Naive question about using the C++ library

The code that I have includes "Random.h"
but the library I have has "random" but
not Random.h.  

What are my options?

Actually, there are a whole
series of header files that the code asks
for but which are not in the library that I have
access to, including:

#include <cstring>
#include <Random.h>
#include <Uniform.h>
#include <MLCG.h>
#include <Poisson.h>
#include <NegExp.h>
#include <DiscUnif.h>
#include <ctime>

I inherited a c++ code and I would like to
turn it into a portable (or even semi-portable) c++ code.

More specifically, it was written under
"gcc version 2.8.1" and I would like to
make it work with at least one other compiler.
The compiler that I have access to is
DEC/Compaq's cxx for the Alpha processor.

The code doesn't do anything particularly fancy.
It uses random numbers, but the random numbers
don't have to be very random.  It does file I/O
but nothing fancy there either.

I look forward to your answer.

Who is Participating?
nietodConnect With a Mentor Commented:
random.h is not a standard C++ header file and random() is not a standard C++ function.  So use fo these prevents portability.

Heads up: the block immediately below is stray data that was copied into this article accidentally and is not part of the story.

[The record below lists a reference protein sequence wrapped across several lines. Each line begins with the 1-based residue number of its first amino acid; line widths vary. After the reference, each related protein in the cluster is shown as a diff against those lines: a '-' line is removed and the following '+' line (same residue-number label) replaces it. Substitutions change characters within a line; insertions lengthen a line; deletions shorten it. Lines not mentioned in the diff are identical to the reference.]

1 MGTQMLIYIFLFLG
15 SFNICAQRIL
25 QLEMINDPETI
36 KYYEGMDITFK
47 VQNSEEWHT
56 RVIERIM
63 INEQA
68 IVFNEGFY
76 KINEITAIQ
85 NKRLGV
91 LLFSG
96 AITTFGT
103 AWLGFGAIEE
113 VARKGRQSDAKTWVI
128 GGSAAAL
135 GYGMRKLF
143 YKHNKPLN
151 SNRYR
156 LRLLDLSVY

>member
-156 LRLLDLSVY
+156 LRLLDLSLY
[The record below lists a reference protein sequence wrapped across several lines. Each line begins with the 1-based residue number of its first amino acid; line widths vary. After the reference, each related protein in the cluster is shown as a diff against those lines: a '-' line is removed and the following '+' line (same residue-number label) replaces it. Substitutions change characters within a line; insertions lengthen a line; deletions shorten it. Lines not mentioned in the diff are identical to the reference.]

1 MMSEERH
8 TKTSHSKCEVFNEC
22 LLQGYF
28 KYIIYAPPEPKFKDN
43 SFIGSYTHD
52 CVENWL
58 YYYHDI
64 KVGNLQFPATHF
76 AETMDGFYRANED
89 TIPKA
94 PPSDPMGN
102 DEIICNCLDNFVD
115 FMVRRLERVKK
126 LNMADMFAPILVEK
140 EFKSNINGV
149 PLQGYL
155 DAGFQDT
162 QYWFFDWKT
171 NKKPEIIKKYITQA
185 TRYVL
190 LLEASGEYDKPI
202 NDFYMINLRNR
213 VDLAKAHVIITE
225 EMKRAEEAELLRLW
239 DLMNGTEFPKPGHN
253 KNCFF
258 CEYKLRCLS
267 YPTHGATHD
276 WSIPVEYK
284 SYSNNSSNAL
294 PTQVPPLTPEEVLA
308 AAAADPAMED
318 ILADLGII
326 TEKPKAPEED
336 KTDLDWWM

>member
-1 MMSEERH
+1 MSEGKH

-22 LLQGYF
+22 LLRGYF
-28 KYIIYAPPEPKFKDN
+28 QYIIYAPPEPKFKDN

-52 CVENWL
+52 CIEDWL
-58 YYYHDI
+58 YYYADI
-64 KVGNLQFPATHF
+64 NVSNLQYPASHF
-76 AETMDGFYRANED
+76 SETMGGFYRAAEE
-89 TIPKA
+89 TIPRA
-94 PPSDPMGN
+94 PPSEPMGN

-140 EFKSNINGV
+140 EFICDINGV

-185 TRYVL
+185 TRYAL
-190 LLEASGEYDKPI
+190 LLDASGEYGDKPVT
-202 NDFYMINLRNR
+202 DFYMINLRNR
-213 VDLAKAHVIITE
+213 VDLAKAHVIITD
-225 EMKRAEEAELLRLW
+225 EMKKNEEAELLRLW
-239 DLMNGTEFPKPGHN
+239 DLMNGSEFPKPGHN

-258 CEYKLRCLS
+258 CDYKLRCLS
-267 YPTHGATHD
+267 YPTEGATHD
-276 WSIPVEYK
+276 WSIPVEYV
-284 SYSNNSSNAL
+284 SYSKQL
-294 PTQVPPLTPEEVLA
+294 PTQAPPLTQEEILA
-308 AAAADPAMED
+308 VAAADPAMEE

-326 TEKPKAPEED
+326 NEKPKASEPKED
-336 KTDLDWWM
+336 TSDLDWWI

To stay portable, you can use the rand() function in the <stdlib.h> file.
Its hard to say what to do about those other files, they are less likely to have cooresponding standard counterparts.  For <cstring> you cna probalby use the STL string class defined in <string>, but it is likely that you will have to make some changes in the code (mostly in syntax, not in design) to accomodate the change.  The other will be myuch harder, it might help if we know what you were using from them.
You could try to compile them on the new target?
klopterAuthor Commented:
That gives me enough to start with.

When I figure out what the code is
using the other header files for
I'll post another question or two.

P.S.  I figured that Scott Meyer's
book would be known here, though I
didn't know that he has been deified.
The two C++ books I own are Meyer's
and Stroustrup's.  I enjoy reading
Scott's but I haven't been able to
get myself to plow through much of
Meyer has two books, "Effective C++" and "More Effective C++"  (The "more" is not a second edition, it is a seperate book) and I strongly recommend you get both.  I probably consult them close to once a week myself.
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